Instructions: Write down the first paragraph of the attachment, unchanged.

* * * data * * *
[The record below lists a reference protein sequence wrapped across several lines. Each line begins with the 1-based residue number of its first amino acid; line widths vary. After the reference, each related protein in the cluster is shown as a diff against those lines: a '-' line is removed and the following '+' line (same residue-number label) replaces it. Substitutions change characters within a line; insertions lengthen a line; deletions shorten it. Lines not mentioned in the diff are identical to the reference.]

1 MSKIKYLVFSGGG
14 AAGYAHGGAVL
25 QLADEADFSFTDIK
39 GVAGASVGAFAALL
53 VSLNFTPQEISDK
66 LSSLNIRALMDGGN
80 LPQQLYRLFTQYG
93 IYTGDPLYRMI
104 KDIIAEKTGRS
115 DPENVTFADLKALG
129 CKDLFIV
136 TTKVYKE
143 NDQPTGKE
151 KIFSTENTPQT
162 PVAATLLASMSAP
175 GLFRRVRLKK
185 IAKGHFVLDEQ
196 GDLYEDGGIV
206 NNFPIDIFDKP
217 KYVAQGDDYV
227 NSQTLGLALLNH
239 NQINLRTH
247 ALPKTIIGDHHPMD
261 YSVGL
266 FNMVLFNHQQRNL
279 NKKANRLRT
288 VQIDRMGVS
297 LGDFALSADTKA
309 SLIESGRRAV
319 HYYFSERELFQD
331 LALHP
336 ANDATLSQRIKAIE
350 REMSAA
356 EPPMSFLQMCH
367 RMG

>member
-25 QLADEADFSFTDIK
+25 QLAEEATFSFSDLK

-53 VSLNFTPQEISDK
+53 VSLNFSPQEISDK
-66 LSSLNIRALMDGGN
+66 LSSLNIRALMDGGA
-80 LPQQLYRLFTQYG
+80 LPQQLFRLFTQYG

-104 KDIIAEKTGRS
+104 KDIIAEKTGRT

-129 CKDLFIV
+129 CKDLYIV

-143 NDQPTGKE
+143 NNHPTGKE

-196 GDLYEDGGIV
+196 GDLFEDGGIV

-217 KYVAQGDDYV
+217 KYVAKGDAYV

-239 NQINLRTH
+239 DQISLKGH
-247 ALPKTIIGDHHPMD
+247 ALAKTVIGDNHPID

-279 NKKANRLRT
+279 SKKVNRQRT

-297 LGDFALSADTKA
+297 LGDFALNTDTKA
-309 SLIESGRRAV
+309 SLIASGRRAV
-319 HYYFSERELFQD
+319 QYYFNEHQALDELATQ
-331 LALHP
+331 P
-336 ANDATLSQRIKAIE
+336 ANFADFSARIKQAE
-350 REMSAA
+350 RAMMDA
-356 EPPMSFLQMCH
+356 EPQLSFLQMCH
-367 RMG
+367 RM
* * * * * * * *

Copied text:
[The record below lists a reference protein sequence wrapped across several lines. Each line begins with the 1-based residue number of its first amino acid; line widths vary. After the reference, each related protein in the cluster is shown as a diff against those lines: a '-' line is removed and the following '+' line (same residue-number label) replaces it. Substitutions change characters within a line; insertions lengthen a line; deletions shorten it. Lines not mentioned in the diff are identical to the reference.]